Relatives of people murdered under the regime of The Gambia’s former ruler, Yahya Jammeh say they are outraged by the release of three self-confessed assassins from custody.
The trio of Malick Jatta, Omar Jallow and Amadou Badjie who were members of a paramilitary unit known as the ‘Junglers’ were released from army custody two weeks after they appeared before the country’s Truth Commission.
“Our team was a hit squad for Yahya Jammeh. We had blind loyalty for Yahya Jammeh,” Mr Badjie told the Commission which Jammeh has vehemently refused to co-operate with.
The three assassins were arrested by the country’s military police in 2017 after President Adama Barrow took office in December 2016 following an election which brought an end to Mr. Jammeh’s 22-year rule.
Jammeh initially refused to give up power but was forced into exile after regional countries sent troops to force him to step down.
Barrow set up the Truth, Reconciliation and Reparations Commission (TRRC) to investigate human rights violations allegedly committed during Jammeh’s rule, including extrajudicial killings, torture and arbitrary detention.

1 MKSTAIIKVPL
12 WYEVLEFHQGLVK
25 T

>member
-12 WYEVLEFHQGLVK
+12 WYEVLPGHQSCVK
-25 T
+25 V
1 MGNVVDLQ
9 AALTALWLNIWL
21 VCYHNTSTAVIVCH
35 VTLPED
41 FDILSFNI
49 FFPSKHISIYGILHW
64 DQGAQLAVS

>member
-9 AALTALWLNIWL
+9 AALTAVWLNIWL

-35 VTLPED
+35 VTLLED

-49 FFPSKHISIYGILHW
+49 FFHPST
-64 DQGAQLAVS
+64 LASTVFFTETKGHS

During the hearings, the assassins alleged that Jammeh ordered several murders which they carried out, including the notorious 2013 killing of two US-Gambian businessmen and veteran local journalist, Deyda Hydara.
“I feel so disrespected as a mother that my government is setting free the men who confessed to the savage killing of my son,” Ya Mamie Cessay, mother of murdered businessman, Alhaji Ceesay was quoted by campaign group, Human Rights Watch (HRW) as saying.
However, the country’s Justice Minister, Abubacarr Tambadou defended the decision to release the three, arguing that the move would encourage other human rights violators to testify.
“The TRRC is not a court of law and one of its primary objectives is to establish the truth. What we must not do is to scare people away from telling the truth because that will not be in anyone’s interest,” Tambadou said.
News of the three soldiers’ release has caused outcry not just from relatives of the victims, but also the general public with most of them appealing to the government to ensure that the confessed killers were not returned to their streets.